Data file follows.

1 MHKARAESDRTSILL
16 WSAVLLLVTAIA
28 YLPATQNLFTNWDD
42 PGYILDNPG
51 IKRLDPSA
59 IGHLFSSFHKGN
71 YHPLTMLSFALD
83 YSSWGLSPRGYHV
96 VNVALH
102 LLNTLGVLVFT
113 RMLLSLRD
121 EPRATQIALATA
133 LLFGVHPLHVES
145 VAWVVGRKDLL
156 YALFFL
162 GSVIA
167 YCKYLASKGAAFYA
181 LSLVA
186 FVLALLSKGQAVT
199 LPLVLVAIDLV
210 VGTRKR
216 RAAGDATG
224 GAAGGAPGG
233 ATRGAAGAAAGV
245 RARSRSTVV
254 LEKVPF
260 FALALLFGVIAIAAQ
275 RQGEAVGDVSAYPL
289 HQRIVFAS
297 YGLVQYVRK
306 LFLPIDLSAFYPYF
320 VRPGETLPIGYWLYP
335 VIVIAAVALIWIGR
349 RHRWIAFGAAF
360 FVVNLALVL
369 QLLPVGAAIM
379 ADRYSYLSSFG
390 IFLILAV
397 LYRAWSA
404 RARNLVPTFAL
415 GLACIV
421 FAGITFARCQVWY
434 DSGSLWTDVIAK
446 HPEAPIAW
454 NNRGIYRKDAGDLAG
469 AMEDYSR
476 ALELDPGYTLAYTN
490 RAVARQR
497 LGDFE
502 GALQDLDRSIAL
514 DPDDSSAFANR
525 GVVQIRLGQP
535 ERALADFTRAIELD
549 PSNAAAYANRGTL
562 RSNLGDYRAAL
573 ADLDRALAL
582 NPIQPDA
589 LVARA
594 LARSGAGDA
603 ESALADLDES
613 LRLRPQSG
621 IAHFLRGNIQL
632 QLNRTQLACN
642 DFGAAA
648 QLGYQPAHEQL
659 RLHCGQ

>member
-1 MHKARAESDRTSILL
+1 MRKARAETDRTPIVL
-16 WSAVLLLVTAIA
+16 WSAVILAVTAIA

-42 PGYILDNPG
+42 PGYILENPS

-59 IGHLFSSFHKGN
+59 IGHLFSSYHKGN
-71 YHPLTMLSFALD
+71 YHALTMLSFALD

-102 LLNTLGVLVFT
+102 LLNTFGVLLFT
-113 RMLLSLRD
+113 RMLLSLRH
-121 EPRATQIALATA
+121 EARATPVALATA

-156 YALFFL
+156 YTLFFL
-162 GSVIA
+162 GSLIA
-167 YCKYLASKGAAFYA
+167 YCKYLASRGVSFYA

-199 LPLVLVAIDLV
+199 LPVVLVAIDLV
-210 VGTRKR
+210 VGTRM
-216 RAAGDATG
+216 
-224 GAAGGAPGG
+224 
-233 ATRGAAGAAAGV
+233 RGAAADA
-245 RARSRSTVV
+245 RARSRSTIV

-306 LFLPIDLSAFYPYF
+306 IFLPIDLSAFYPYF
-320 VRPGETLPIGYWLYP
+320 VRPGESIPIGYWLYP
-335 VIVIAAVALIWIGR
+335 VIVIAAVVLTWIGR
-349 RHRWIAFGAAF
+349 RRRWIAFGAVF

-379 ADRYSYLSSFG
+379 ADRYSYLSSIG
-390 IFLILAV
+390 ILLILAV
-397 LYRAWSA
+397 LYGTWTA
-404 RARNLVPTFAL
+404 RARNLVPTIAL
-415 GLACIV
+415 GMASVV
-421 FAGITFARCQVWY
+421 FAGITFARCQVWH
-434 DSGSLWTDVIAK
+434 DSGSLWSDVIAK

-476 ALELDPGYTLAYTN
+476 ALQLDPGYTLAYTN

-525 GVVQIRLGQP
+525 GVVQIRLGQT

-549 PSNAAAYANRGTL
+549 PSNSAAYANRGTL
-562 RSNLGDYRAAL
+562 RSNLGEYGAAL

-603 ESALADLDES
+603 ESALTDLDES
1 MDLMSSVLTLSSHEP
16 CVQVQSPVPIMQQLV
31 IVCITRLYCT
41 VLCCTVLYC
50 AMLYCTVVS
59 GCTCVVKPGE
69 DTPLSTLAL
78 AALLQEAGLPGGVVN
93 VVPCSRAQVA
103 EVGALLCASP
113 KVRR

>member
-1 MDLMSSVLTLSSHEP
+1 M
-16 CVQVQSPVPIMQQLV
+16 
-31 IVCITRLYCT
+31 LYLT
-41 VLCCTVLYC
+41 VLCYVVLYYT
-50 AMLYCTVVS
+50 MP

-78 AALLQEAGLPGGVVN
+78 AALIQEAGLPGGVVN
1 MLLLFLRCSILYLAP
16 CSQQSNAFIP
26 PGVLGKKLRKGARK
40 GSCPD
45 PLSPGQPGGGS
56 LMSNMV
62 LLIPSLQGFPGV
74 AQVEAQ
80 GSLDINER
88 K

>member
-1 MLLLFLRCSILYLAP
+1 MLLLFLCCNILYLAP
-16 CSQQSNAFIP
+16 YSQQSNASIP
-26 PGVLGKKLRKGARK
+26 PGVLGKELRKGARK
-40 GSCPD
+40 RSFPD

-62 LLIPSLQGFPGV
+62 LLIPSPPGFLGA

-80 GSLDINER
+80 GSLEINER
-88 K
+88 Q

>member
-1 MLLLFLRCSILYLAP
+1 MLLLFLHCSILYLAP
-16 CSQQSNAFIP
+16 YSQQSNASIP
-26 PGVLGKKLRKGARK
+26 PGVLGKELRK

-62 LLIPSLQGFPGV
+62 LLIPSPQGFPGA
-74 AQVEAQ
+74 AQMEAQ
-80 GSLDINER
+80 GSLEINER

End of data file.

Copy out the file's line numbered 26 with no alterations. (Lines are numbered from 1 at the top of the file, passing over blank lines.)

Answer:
254 LEKVPF